With Author and Comedian Papa CJ
Papa CJ, named one of the most influential comedians in the world by the Harvard Business review in 2018, is a humble, grounded and of course, a really funny guy. To him, “Awards mean nothing, they don’t make any difference, what does is the audience showing up to watch you perform and liking your show.”
As he expresses in his book “Naked”, getting to where he has in the comedic world today has been a result of tremendous hard work and resilience. Once ranked 45th amongst 100,000 examinees for the Foundation Examination of the Institute of Chartered Accountants of India, and scoring a 700+ on his GMAT exam, not to mention the youngest MBA at Oxford University, it is almost impossible for me to imagine Papa CJ sitting behind a desk punching numbers. A motivational speaker, host, philanthropist and of course comedian, the first-time author wears his many hats with humour being a common element in everything he does. Even using his comedic talent to fund multiple charities through his “Happiness project”.
His book, “Naked”, is precisely that. A naked, honest, funny, and touching recap of his life from childhood, boarding school days, college and after. One can’t help but laugh through the pages and yet be warmed by the authenticity of his choice to live life on his own terms. From being a 23-year-old “who walked the streets of Calcutta selling Coca-Cola”, Papa CJ has not only fearlessly opened doors for Indian comedians on the global stage, but he has done it with élan and a plethora of inappropriate jokes up his sleeve.
We sat with the author and turned the tables on him with a few questions of our own.
Q. The most important attribute every stand-up comedian should have?
A. An attribute I admire most in others, comedians or not is humility.
Q. Do you have any favourite fan moment or moments you can share with us?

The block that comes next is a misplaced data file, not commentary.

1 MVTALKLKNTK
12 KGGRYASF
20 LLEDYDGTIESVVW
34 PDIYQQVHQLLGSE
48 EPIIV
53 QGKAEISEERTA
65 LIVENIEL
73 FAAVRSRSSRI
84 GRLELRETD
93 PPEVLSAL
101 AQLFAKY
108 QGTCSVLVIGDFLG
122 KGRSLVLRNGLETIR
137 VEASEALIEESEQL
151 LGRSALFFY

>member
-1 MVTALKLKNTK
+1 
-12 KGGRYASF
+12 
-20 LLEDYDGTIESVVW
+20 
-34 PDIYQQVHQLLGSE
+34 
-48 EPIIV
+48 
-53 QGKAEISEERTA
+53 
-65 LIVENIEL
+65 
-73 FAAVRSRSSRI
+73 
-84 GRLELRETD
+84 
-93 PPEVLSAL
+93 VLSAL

A. I had an 86 year old woman tell me she hadn’t laughed so much in 30 years. I had a cancer warrior tell me she hadn’t laughed like that since the day she was diagnosed. At one of my Happiness Project events with underprivileged girls from a shelter and elderly guests from a home, one of the elderly guests said that she would remember that day for as long as she lived. These were special moments for me.
Q. Something you have to leave behind when you get up on stage to perform your act?
A. My ego.
Q. Performing live is?
A. Exhilarating. Also a privilege and a blessing.
Q. Your perfect audience would be?
A. The one that made the effort to show up on the night.
Q. As a comedian your biggest strength is?
A. My family. They are my greatest strength as a comedian and a human being.
Q. Your biggest strengths as a motivational speaker are?
A. Empathy and compassion. Also, the fact that I know how to deliver a line.
Q. Someone you would love to roast?
A. Nobody. I don’t mind teasing or embarrassing people however I don’t like being hurtful, which the content of roasts often tends to be.
Q. The favourite person you have interviewed?
A. Irrfan Khan.
Q. A dream come true would be?
A. To keep being able to live my life as it is, surrounded by wonderful and kind people who love me.
Q. What do you enjoy doing on your days off?
A. Live stand-up comedy.
Q. What keeps you grounded?
A. My upbringing
Q. How do you want people to remember you?
A. With a smile on their faces.
Q. Anything, in particular, you want your readers to take away from your book?
A. Each person takes something different away from it, depending on which bits resonate with them the most. However the universal take away seems to be an attitude of gratitude – a lens that allows you to look at the positive in whatever life throws your way, and hopefully the funny as well.
Q. What does happiness mean to you?
A. Something to do, someone to love and something to look forward to.
Q. What kind of coffee do you enjoy?
A. Extra hot cappuccino with a double shot.
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